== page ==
UTC is, within about 1 second, mean solar time at 0°. UTC does not observe daylight saving time. For most purposes, UTC is considered interchangeable with GMT, but GMT is no longer defined by the scientific community. UTC is one of several related successors to GMT. Standard time zones in the United States are defined at the federal level by law 15 USC §260; the federal law establishes the transition dates and times at which daylight saving time occurs, if observed. It is the authority of the Secretary of Transportation, in coordination with the states, to determine which regions will observe which of the standard time zones and if they will observe daylight saving time; as of August 9, 2007, the standard time zones are defined in terms of hourly offsets from UTC. Prior to this they were based upon the mean solar time at several meridians 15° apart west of Greenwich. Only the full-time zone names listed below are official. View the standard time zone boundaries here; the United States uses nine standard time zones.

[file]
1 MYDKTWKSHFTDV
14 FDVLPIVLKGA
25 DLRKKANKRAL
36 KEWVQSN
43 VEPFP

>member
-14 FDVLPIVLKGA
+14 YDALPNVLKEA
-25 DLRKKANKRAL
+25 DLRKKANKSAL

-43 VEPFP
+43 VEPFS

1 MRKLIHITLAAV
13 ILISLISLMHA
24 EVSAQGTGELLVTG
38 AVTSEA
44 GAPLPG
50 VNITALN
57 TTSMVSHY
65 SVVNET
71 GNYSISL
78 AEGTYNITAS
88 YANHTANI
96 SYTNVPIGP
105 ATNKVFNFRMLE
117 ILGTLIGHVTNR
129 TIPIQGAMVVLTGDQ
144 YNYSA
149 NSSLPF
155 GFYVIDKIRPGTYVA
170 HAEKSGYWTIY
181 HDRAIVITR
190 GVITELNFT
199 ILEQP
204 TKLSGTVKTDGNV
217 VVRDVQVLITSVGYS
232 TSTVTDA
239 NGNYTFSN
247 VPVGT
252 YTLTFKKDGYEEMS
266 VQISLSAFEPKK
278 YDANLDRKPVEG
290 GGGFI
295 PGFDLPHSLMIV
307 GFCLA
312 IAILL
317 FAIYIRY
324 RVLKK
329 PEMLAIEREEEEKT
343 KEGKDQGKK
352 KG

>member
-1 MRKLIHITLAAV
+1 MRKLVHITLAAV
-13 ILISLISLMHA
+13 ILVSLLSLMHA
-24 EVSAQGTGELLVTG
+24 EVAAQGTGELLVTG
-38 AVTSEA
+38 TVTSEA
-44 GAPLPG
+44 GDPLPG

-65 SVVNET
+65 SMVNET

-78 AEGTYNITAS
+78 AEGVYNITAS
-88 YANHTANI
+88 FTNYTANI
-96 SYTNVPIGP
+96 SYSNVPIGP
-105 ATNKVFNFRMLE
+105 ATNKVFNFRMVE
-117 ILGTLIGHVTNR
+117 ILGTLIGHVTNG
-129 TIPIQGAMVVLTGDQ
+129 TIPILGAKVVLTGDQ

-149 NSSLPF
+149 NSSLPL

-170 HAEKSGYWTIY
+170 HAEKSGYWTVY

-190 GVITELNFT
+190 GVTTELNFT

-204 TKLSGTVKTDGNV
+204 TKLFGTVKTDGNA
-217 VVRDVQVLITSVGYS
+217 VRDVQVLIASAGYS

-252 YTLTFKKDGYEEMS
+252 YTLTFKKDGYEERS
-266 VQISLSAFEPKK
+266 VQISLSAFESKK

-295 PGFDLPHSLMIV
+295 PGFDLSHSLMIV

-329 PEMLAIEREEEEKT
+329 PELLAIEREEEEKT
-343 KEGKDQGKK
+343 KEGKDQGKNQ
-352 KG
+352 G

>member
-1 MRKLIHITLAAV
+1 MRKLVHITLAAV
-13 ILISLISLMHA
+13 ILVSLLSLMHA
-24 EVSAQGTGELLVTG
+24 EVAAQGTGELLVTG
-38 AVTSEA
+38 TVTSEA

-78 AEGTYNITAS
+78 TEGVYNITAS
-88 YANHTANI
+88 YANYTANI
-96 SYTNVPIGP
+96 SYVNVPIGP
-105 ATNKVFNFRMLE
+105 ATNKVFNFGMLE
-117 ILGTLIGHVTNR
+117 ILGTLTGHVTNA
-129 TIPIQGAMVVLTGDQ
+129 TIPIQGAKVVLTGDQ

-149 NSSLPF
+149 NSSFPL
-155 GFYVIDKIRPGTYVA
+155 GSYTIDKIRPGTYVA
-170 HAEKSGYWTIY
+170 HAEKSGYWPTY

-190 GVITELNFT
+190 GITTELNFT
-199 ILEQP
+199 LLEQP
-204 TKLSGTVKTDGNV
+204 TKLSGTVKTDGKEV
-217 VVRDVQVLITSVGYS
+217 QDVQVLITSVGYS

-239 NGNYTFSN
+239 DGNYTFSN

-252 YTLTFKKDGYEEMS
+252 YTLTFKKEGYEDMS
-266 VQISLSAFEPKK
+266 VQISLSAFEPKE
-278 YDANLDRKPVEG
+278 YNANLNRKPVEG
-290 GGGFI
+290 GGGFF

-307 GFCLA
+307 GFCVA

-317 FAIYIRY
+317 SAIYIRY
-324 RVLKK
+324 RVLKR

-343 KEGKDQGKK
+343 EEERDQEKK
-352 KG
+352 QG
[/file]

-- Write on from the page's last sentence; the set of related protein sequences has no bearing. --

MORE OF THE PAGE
As defined by US law they are: From east to west, the four time zones of the contiguous United States are: Eastern Time Zone, which comprises the states on the Atlantic coast and the eastern two thirds of the Ohio Valley. Central Time Zone, which comprises the Gulf Coast, Mississippi Valley, most of the Great Plains. Mountain Time Zone, which comprises the states and portions of states that include the Rocky Mountains and the western quarter of the Great Plains. Pacific Time Zone, which comprises the states on the Pacific coast, plus Nevada and the Idaho panhandle. Alaska Time Zone, which comprises most of the state of Alaska. Hawaii-Aleutian Time Zone, which includes Hawaii and most of the length of the Aleutian Islands chain. Samoa Time Zone, which comprises American Samoa. Chamorro Time Zone, which comprises Guam and the Northern Mariana Islands. Atlantic Time Zone, which comprises Puerto Rico and the US Virgin Islands; some United States Minor Outlying Islands are outside the time zones defined by 15 U.